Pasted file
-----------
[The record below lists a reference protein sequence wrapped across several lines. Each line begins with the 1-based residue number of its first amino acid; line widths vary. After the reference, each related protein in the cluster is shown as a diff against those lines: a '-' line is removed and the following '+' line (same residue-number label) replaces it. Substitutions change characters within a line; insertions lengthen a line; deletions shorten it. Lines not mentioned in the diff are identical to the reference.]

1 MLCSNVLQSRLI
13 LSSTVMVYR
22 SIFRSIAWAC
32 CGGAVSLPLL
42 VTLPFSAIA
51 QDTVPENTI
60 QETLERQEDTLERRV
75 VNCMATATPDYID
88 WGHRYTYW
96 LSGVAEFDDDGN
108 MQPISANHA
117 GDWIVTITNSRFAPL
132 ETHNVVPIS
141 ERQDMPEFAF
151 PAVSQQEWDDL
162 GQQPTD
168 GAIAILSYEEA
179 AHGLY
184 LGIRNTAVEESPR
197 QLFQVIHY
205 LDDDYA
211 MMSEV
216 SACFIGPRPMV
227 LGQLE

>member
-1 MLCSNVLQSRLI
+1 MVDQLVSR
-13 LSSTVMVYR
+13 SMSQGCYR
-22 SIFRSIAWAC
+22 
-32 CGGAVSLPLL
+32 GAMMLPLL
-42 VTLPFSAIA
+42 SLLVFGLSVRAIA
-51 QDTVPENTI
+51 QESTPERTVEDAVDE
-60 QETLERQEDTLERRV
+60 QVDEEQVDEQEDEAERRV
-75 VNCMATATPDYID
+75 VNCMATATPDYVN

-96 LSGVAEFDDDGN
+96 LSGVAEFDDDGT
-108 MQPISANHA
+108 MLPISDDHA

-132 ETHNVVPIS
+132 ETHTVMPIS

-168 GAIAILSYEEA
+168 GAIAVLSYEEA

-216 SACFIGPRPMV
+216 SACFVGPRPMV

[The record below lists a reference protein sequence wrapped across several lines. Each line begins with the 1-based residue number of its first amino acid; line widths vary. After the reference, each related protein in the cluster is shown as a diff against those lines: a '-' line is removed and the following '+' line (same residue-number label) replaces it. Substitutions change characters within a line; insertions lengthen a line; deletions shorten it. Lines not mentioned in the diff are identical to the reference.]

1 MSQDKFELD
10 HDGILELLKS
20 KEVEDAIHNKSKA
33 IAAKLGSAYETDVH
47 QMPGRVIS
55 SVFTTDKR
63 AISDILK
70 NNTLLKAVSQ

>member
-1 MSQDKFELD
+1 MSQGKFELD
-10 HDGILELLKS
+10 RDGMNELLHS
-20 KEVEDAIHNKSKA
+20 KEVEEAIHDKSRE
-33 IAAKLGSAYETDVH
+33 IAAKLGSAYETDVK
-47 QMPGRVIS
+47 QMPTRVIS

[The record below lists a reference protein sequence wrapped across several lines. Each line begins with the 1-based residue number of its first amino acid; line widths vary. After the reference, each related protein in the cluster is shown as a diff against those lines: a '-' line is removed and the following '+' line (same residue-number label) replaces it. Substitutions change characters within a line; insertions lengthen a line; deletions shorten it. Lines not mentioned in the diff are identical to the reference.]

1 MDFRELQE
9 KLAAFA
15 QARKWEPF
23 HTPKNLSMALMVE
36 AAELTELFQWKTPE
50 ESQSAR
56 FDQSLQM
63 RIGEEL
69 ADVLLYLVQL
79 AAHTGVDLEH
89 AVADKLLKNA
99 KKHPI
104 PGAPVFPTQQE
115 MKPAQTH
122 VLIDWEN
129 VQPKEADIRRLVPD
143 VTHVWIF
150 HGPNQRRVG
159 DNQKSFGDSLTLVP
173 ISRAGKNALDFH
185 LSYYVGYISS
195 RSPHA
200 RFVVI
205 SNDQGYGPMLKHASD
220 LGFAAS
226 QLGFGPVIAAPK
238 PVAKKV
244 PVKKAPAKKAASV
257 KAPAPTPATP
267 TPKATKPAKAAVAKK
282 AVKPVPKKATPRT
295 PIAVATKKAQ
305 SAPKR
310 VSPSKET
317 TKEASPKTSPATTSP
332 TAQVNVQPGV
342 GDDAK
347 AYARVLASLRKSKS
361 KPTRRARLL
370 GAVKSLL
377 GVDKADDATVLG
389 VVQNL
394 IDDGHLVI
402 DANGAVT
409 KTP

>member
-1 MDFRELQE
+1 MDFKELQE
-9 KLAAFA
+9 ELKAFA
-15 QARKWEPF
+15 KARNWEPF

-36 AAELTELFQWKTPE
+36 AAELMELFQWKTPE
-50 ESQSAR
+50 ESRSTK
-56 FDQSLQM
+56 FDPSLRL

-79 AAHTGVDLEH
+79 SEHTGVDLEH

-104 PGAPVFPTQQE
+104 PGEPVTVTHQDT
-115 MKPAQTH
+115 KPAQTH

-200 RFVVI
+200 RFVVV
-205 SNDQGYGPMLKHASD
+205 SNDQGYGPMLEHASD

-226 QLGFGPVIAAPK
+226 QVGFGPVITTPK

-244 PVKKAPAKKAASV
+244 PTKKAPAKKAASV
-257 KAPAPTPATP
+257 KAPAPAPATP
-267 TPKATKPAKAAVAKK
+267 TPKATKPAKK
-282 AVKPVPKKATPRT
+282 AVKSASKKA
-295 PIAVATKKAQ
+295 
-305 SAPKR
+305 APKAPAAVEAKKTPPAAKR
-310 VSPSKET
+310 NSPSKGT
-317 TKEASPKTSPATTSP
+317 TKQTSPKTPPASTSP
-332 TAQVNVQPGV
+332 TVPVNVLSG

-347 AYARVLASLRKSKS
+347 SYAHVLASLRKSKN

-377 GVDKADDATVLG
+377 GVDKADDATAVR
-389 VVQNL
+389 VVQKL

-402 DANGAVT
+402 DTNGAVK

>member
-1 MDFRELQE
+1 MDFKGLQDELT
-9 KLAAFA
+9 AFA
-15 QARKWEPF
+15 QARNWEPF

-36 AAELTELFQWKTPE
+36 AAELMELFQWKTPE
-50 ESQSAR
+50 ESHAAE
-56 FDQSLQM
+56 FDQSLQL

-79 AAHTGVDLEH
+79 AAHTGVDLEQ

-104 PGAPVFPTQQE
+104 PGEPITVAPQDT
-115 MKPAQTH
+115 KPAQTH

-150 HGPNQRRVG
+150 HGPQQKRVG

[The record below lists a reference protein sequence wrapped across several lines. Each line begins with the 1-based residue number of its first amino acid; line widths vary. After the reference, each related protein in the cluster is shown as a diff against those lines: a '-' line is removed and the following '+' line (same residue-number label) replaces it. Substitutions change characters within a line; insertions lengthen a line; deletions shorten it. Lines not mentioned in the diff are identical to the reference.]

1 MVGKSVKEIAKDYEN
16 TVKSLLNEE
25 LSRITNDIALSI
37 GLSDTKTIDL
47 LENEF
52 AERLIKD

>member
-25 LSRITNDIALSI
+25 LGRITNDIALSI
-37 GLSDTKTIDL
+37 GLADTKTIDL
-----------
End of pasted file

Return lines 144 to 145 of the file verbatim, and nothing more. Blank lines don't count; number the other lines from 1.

-244 PVKKAPAKKAASV
+244 PTKKAPAKKAASV